Chatterjee, From the Karkhana to the Studio.

[2] Sinha and Panda, Kalighat Paintings: Images from a Changing World. 

[3] Bose, Patachitra.

[4] Ghosh, Kalighat Paintings from Nineteenth Century.

[5] Sinha and Panda, Kalighat Paintings. 

[6] Ghosh, Kalighat Paintings.

[7] Dey, ‘The Painters of Kalighat.’

[8] Ghose. ‘Old Bengal Paintings.’

[9] Dutt, Folk Arts and Crafts of Bengal.

[10] Slaughter, ‘Reclaiming the Indigenous style of Kalighat Paintings.

[11] Tagore, dir., Kalighat Painting.

[12] Archer, Bazaar Paintings of Calcutta.

[13] Ibid.

[14] Slaughter, ‘Reclaiming the Indigenous style of Kalighat Paintings.

[15] Mukherjee, ‘The Kalighata Style.’

[16] Guha-Thakurta, ‘The Making of a New “Indian” Art.’

[17] Mukherjee, ‘The Kalighata Style—The Theory of British Influence.’

[18] Banerjee, The Parlour and the Streets.

[19] Jain, Kalighat Painting.

[20] Mitter, Art and Nationalism in Colonial India.

[21] Slaughter. ‘Reclaiming the Indigenous Style of Kalighat Paintings.’

[22] Guha-Thakurta, ‘The Making of a New “Indian” Art.’

[23] Sarkar and Mackay, ‘Kalighat Paintings.’

[24] Guha-Thakurta, ‘The Making of a New “Indian” Art.’

[25] Banerjee, The Parlour and the Streets.

[26] Sinha and Panda, Kalighat Painting.

[27] Dey, ‘The Painters of Kalighat.’

[28] Ibid.


Archer, WG. Introduction. Bazaar Paintings of Calcutta: The Style of Kalighat. London: Her Majesty’s Stationery Office, 1953.

Banerjee, Sumanta. The Parlour and the Streets: Elite and Popular Culture in Nineteenth-Century Calcutta. Calcutta: South Asia Books, 1989.

Bhattacharya, Arunima. ‘The Popular and the Nation: The Kalighat Patas.’ The Criterion: An International Journal in English 4, no. 2 (April 2013): 1–9.

Bose, Ratnaboli. ‘Patachitra.’ Daricha Foundation.

Chatterjee, Ratnaboli. From the Karkhana to the Studio: Changing Social Roles of Patrons and Artists in Bengal. New Delhi: Books & Books, 1990.

Dey, Mukul. ‘Drawings and Paintings of Kalighat.’ Advance, Calcutta, 1932. Accessed May 5, 2020.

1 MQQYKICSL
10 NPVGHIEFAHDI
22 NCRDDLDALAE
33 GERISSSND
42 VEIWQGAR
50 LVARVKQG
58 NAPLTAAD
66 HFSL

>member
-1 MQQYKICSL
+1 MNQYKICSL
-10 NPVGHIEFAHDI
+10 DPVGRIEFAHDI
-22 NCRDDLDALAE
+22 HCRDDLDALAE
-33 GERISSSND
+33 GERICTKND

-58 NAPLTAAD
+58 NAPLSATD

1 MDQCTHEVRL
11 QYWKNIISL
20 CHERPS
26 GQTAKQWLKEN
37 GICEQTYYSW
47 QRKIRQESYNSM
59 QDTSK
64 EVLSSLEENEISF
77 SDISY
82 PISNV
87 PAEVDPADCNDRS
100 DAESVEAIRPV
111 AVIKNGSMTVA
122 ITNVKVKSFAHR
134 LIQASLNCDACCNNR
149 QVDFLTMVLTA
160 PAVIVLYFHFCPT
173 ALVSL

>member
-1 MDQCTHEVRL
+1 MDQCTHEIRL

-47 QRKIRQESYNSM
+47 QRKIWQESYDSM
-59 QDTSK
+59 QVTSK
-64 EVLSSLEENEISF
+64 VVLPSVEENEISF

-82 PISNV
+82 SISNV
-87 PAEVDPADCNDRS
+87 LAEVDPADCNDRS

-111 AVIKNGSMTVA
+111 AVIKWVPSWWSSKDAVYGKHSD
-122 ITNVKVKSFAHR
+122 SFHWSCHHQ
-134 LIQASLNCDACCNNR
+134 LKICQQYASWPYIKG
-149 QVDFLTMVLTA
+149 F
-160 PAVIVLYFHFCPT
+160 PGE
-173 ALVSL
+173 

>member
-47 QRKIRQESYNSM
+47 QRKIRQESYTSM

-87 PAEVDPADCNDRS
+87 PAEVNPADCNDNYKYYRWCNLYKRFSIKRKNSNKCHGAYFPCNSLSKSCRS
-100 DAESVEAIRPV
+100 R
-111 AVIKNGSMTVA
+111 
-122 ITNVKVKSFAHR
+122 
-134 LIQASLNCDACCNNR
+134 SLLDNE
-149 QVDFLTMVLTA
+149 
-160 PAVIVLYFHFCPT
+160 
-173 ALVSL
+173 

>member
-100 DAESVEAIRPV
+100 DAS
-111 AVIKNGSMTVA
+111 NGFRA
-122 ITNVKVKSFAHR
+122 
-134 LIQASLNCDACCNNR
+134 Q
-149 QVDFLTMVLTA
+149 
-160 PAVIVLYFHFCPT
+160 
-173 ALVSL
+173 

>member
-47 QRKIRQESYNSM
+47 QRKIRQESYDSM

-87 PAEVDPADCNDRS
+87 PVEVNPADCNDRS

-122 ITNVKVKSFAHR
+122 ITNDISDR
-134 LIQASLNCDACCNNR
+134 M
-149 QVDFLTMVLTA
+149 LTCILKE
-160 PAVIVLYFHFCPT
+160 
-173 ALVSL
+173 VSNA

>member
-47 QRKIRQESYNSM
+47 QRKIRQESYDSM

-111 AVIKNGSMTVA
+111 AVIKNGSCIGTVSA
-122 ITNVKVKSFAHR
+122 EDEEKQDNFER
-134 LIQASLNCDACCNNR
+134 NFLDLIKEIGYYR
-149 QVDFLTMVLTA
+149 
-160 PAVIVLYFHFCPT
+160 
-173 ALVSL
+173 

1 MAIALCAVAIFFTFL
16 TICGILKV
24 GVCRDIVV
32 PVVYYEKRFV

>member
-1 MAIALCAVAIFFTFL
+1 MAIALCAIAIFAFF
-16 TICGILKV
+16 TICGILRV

———. ‘The Painters of Kalighat: 19th Century Relics of a Once Flourishing Indian Folk Art Industry Killed by Western Mass Production Methods.’ The Statesman, Calcutta, October 22, 1933. Accessed May 5, 2020.

Dutt, Gurusaday. Folk Arts and Crafts of Bengal: The Collected Papers. Calcutta: Seagull Books, 1990.

Ghose, Ajit. ‘Old Bengal Paintings.’ Rupam 27–28 (1926): 98–104. 

Ghosh, Pika. ‘Kalighat Paintings from Nineteenth Century Calcutta in Maxwell Sommerville’s Ethnological East Indian Collection. Expedition 42, no. 3 (2000): 11–21.

Guha-Thakurta, Tapati. The Making of a New “Indian” Art: Artists, Aesthetics and Nationalism in Bengal, c 1850-1920. New York: Cambridge University Press. 1992.

Gupta, RP. ‘Baboos, Bibis and Bhadramahila.’ In Naari Naari: A Tribute to the Women of Calcutta, 1690–1990. Calcutta: Ladies Study Group, 1990.

Jain, Jyotindra. Kalighat Painting: Images from a Changing World. Middletown: Grantha Corporation, 1999.

Kopytoff, Igor. ‘The Cultural Biography of Things: Commoditization as Process.’ In The Social Life of Things. Edited by Arjun Appadurai. Cambridge: Cambridge University Press, 1986.

Mitter, Partha. Art and Nationalism in Colonial India: Occidental Orientations. New York: Cambridge University Press, 1994.

Mukherjee, B.N. ‘The Kalighata Style—The Theory of British Influence.’ Indian Museum Bulletin 19 (1984): 7–13.

Phillips, Ruth. After Colonialism: Imperial Histories and Postcolonial Displacement. Princeton: Princeton University Press, 1995.

Sanyal, Partha. ‘Kalighat Paintings: A Review.’ Chitrolekha International Magazine on Art and Design 3, no. 1 (2013): 2–9. Accessed May 5, 2020.

Sarkar, A.N. and C. Mackay. ‘Kalighat Paintings.’ In National Museums and Galleries of Wales. New Delhi: Roli Books and Lusture Press , 2000.

Sinha, Suhasini, and C. Panda. Kalighat Paintings: Images from a Changing World. Ahmedabad: Mapin Publishing Pvt Ltd, 2011.

Slaughter, Lauren M. ‘Reclaiming the Indigenous Style of Kalighat Paintings.’ Chrestomathy: Annual Review of Undergraduate Research, School of Humanities and Social Sciences 11 (2012): 242–258.

Tagore, Siddharta, dir. Kalighat Painting. New Delhi: Siddharta Tagore, 2011. DVD.